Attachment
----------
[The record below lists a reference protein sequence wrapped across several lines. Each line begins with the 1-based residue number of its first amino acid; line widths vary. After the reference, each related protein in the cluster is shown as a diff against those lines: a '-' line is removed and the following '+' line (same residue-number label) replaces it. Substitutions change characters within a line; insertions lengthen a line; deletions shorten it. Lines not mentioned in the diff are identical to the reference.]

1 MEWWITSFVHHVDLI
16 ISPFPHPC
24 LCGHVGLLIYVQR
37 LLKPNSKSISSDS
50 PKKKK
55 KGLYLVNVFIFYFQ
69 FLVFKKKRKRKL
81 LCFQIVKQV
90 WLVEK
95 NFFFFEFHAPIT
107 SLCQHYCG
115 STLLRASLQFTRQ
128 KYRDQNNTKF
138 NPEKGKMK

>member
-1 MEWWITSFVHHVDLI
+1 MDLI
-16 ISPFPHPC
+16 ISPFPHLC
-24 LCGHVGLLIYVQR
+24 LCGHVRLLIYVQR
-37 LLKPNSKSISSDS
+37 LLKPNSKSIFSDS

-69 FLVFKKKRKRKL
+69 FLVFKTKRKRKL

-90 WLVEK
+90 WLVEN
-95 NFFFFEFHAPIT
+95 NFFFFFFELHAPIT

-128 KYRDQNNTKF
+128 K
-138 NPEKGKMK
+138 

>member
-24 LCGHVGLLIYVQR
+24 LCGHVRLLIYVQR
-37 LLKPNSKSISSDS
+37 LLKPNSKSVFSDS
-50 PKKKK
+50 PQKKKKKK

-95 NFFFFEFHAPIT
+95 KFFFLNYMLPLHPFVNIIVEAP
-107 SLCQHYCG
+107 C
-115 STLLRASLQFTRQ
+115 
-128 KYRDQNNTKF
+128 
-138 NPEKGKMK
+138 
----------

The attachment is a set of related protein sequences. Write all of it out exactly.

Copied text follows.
[The record below lists a reference protein sequence wrapped across several lines. Each line begins with the 1-based residue number of its first amino acid; line widths vary. After the reference, each related protein in the cluster is shown as a diff against those lines: a '-' line is removed and the following '+' line (same residue-number label) replaces it. Substitutions change characters within a line; insertions lengthen a line; deletions shorten it. Lines not mentioned in the diff are identical to the reference.]

1 MEWWITSFVHHVDLI
16 ISPFPHPC
24 LCGHVGLLIYVQR
37 LLKPNSKSISSDS
50 PKKKK
55 KGLYLVNVFIFYFQ
69 FLVFKKKRKRKL
81 LCFQIVKQV
90 WLVEK
95 NFFFFEFHAPIT
107 SLCQHYCG
115 STLLRASLQFTRQ
128 KYRDQNNTKF
138 NPEKGKMK

>member
-1 MEWWITSFVHHVDLI
+1 MDLI
-16 ISPFPHPC
+16 ISPFPHLC
-24 LCGHVGLLIYVQR
+24 LCGHVRLLIYVQR
-37 LLKPNSKSISSDS
+37 LLKPNSKSIFSDS

-69 FLVFKKKRKRKL
+69 FLVFKTKRKRKL

-90 WLVEK
+90 WLVEN
-95 NFFFFEFHAPIT
+95 NFFFFFFELHAPIT

-128 KYRDQNNTKF
+128 K
-138 NPEKGKMK
+138 

>member
-24 LCGHVGLLIYVQR
+24 LCGHVRLLIYVQR
-37 LLKPNSKSISSDS
+37 LLKPNSKSVFSDS
-50 PKKKK
+50 PQKKKKKK

-95 NFFFFEFHAPIT
+95 KFFFLNYMLPLHPFVNIIVEAP
-107 SLCQHYCG
+107 C
-115 STLLRASLQFTRQ
+115 
-128 KYRDQNNTKF
+128 
-138 NPEKGKMK
+138 